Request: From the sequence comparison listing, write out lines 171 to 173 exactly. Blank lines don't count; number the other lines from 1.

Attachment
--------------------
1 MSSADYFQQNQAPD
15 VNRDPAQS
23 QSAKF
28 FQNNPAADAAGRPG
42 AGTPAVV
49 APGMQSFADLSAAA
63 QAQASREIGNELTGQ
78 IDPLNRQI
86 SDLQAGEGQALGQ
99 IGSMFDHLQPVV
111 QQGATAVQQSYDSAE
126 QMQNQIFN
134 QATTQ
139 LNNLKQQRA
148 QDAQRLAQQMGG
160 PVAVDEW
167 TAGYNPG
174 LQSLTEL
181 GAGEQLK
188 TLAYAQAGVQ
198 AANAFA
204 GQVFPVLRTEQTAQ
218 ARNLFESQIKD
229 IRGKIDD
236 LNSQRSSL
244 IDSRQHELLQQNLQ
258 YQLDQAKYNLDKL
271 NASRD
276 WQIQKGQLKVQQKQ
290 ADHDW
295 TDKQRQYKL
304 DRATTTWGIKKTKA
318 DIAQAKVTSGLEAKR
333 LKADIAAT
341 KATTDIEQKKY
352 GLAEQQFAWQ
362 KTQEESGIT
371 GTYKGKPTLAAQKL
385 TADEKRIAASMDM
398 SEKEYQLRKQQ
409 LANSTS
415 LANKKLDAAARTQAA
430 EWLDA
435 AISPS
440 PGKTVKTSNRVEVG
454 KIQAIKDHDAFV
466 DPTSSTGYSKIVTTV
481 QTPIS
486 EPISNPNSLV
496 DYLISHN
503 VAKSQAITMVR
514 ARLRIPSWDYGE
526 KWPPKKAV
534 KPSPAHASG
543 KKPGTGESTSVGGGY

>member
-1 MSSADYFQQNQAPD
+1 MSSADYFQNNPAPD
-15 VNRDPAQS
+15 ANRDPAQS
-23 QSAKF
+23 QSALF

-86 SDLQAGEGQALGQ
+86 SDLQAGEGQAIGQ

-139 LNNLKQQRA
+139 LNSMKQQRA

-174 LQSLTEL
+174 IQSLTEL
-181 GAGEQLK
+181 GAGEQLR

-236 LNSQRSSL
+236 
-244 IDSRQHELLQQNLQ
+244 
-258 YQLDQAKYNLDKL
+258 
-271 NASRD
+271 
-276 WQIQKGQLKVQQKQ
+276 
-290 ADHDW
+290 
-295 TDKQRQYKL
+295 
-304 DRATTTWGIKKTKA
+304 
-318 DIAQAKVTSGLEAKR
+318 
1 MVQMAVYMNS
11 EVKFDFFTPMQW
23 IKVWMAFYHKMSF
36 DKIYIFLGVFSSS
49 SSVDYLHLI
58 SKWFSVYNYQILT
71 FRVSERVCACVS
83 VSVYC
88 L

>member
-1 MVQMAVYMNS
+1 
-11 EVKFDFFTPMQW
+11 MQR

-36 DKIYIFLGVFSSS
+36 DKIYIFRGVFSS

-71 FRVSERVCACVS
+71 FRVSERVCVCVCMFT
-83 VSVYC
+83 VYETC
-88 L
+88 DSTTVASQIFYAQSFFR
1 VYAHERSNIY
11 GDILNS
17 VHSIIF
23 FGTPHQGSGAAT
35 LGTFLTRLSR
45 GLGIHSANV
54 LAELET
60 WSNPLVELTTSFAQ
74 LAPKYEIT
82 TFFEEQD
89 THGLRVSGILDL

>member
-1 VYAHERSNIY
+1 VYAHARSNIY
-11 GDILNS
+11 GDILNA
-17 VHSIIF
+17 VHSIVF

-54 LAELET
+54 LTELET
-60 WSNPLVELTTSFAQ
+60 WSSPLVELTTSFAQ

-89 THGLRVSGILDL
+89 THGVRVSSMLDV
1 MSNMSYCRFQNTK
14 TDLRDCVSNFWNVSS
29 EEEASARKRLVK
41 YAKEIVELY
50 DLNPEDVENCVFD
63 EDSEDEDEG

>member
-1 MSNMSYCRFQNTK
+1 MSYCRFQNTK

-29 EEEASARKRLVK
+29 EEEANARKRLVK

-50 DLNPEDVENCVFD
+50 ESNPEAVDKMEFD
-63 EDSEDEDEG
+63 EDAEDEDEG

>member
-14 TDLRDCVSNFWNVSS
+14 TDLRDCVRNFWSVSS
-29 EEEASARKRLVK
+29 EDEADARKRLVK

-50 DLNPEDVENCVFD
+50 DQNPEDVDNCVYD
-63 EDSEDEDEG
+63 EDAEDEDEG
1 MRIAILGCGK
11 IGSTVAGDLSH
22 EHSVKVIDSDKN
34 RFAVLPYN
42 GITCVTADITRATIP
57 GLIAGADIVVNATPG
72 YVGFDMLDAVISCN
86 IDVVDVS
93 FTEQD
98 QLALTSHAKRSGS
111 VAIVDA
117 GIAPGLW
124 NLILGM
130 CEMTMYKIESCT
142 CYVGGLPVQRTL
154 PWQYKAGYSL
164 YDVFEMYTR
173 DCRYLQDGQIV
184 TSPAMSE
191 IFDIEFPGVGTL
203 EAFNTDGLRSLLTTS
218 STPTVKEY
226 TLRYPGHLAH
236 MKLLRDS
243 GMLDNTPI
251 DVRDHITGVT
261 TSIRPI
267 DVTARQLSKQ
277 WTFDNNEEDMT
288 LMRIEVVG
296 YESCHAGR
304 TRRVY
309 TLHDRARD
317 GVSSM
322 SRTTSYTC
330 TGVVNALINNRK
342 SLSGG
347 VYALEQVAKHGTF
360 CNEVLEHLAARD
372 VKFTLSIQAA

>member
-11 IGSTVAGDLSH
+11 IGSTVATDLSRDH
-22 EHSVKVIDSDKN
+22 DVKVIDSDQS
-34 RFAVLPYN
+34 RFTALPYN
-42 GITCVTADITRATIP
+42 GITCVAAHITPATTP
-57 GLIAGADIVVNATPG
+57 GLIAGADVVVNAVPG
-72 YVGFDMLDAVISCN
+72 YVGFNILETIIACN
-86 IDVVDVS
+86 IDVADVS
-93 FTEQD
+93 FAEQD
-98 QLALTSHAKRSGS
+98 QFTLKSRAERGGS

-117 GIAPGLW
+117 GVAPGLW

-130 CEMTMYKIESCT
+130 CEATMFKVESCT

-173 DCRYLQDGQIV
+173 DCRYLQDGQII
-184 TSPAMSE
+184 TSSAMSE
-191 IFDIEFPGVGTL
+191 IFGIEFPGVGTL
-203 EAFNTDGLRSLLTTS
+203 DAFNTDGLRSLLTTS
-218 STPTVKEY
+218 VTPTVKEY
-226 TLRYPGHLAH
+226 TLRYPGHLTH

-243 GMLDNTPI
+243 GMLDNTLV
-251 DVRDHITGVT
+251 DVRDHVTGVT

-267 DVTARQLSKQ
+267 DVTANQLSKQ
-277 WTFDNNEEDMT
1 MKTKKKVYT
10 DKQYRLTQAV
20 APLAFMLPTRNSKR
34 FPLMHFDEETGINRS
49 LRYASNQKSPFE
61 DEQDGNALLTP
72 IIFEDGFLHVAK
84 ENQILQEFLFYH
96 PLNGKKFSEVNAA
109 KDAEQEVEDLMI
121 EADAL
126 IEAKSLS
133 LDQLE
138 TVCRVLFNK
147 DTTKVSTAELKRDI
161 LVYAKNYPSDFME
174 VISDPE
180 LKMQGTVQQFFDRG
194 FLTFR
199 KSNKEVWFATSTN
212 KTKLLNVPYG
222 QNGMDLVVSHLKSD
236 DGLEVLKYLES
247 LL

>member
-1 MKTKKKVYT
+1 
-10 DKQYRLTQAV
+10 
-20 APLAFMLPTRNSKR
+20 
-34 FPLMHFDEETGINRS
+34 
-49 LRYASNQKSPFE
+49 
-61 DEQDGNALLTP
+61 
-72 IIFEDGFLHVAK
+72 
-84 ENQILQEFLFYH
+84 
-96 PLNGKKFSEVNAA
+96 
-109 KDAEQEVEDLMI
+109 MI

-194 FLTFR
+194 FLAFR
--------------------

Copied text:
124 NLILGM
130 CEMTMYKIESCT
142 CYVGGLPVQRTL